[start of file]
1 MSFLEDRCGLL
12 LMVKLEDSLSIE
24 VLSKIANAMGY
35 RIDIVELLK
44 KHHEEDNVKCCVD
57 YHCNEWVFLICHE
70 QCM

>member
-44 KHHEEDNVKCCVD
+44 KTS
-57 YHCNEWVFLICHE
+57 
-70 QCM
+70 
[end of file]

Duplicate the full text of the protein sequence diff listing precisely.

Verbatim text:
1 MSFLEDRCGLL
12 LMVKLEDSLSIE
24 VLSKIANAMGY
35 RIDIVELLK
44 KHHEEDNVKCCVD
57 YHCNEWVFLICHE
70 QCM

>member
-44 KHHEEDNVKCCVD
+44 KTS
-57 YHCNEWVFLICHE
+57 
-70 QCM
+70 